A general diagram showing the physiological basis responsible for the NPC1 gene-nutrient interaction that promotes weight gain and susceptibility to obesity. Mouse model tissues (liver and adipose) and fibroblasts grown in culture indicate (i) increased glycolysis (oxidation of glucose and conversion to pyruvate in the cytoplasm), (ii) decreased oxidative metabolism (conversion of pyruvate to acetyl-CoA and condensation with oxaloacetate to produce citrate in the mitochondria), (iii) increased lipogenesis pathway (transport of citrate from the mitochondria and conversion to acetyl-CoA and malonyl-CoA for lipid (cholesterol and fatty acid) synthesis in the cytoplasm), and (iv) decreased lipolysis pathway (transport of fatty acid from the cytoplasm and conversion of fatty acid to acetyl-CoA in the mitochondria)

Nutritional and pharmacological intervention

The current literature clearly indicates that public health interventions are unable to achieve success in long-term weight loss. A basic science approach must be incorporated to more directly address behavioral and physiological reasons for the continuing obesity epidemic [111113]. The goal for successful nutritional and pharmacological intervention of obesity depends on delineating the physiological basis for how obesity susceptibility genes promote positive energy balance and weight gain responsible for obesity. For instance, the FTO and melanocortin 4 receptor (MC4R) gene variants tend to increase preference for calorie-dense foods enriched with fat and decrease satiety. Although nutritional therapies have not yet been identified that stimulate regions of the brain (arcuate nucleus of the hypothalamus) to promote satiety for individuals harboring these gene variants, a recent study has reported that a new pharmacological agonist (setmelanotide) has been successful in producing sustained reduction in hunger and body weight (51.0 kg after 42 weeks in one patient and 20.5 kg after 12 weeks in a second patient) for patients with proopiomelanocortin deficiency as a result of treatment [114]. Moreover, other pharmacological therapies that are being used to treat obesity include orlistat (Xenical), lorcaserin hydrochloride (Belviq), phentermine and topiramate (Qsymia), bupropion and naltrexone (Contrave), and liraglutide (Saxenda). With respect to the NPC1 gene that interacts with a high-fat diet to cause dysregulation of differential energy metabolism pathways, different therapies will be required to limit hepatic lipogenesis and adipose lipolysis. Of course, for any of the obesity susceptibility genes and encoded proteins that are now being investigated, the overall goal of achieving complete efficacy for nutritional and pharmacological interventions will be modeled after the success of recombinant leptin for those individuals with congenital leptin deficiency [115]. Finally, in closing this section, it should be noted that all macronutrients (carbohydrates, protein, and fat) have unique properties that will impact regulation of energy metabolism genes and/or encoded protein to affect whole-body energy balance.

Conclusions

The current epidemic of obesity represents a complex metabolic disease characterized in part by the interaction of obesity susceptibility gene variants with dietary nutrients. The continued investigation of gene-nutrient interactions responsible for this health problem will be important for several reasons. First, diseases such as obesity and associated complications result from undefined and complex interactions between susceptibility gene variants and various environmental factors [116]. The obesity susceptibility genes described in this review article interact with nutrients to either increase consumption of saturated fat or refined carbohydrates and to alter regulation of central metabolism pathways to increase weight [117, 118]. Second, the identification of gene-nutrient interactions should be at the forefront in attempts to understand the etiology and pathophysiology of nutrition-related diseases, particularly obesity [119]. Third, the interaction of obesity susceptibility genes with nutrients will allow for more effective individual, family, and community preventative lifestyle intervention and eventually development of targeted nutritional or medicinal therapies [120, 121]. Therefore, the overarching goal for investigating gene-nutrient interactions is to provide a plausible physiological approach to personalized nutritional or medicinal therapy that will more effectively address the current epidemic of common obesity.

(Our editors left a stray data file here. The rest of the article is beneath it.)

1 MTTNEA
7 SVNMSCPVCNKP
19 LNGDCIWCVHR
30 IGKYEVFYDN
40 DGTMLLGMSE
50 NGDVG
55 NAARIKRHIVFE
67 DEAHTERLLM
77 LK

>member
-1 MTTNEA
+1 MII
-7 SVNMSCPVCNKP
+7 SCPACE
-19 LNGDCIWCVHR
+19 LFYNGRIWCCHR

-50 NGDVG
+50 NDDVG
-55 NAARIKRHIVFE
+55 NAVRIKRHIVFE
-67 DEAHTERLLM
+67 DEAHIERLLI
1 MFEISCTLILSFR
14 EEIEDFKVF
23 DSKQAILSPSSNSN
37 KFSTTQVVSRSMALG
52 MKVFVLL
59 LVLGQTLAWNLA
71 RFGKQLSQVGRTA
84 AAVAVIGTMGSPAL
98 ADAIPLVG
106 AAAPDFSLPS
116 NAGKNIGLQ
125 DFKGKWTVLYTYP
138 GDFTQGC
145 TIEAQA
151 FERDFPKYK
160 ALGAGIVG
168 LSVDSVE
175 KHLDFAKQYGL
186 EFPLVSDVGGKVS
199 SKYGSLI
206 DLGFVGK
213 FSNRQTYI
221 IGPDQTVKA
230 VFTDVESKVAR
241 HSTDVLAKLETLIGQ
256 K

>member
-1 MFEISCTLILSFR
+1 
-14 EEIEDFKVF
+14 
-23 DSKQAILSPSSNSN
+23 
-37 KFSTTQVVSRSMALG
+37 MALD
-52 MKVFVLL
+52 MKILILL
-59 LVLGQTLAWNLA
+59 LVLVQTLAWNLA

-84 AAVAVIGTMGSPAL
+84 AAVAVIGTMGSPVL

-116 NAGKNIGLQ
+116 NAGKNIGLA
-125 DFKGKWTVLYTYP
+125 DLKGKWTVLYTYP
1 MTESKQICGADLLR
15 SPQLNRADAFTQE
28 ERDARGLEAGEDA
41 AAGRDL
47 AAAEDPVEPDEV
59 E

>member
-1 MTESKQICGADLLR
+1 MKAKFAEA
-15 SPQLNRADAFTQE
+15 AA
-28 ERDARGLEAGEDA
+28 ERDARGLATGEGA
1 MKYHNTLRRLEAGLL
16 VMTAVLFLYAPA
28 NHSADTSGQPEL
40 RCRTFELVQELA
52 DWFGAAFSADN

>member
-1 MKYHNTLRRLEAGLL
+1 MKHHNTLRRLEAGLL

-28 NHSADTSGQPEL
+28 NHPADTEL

Abbreviations

APOA2: 

Apolipoprotein A2

BMI: 

Body mass index

FDA: 

Food and Drug Administration

FTO: 

Fat mass and obesity associated

GWAS: 

Genome-wide association study

HDL: 

High-density lipoprotein

HPFS: 

Health Professionals Follow-Up Study

MC4R: 

Melanocortin 4 receptor

NHS: 

Nurse’s Health Study

NPC1: 

Niemann-Pick C1

Declarations

Funding

This work was supported in part by the National Center for Research Resources and the National Center for Advancing Translational Sciences of the National Institutes of Health (NIH) through grant number UL1 TR000041, a grant from Dedicated Health Research Funds of the University of New Mexico School of Medicine, and private funding through the University of New Mexico Foundation for the investigation of genetic and metabolic diseases.

Availability of data and materials

Authors will make any data relevant to this review article available upon request.

Authors’ contributions

JJC contributed to the manuscript writing and editing and figure generation. RO and WSG contributed to the manuscript writing and editing. All authors read and approved the final manuscript.

Ethics approval and consent to participate

Not applicable for this publication.

Consent for publication

Authors declare consent for publication.

Competing interests

The authors declare that they have no competing interests.

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Authors’ Affiliations

(1)
Department of Biochemistry and Molecular Biology, School of Medicine, University of New Mexico Health Sciences Center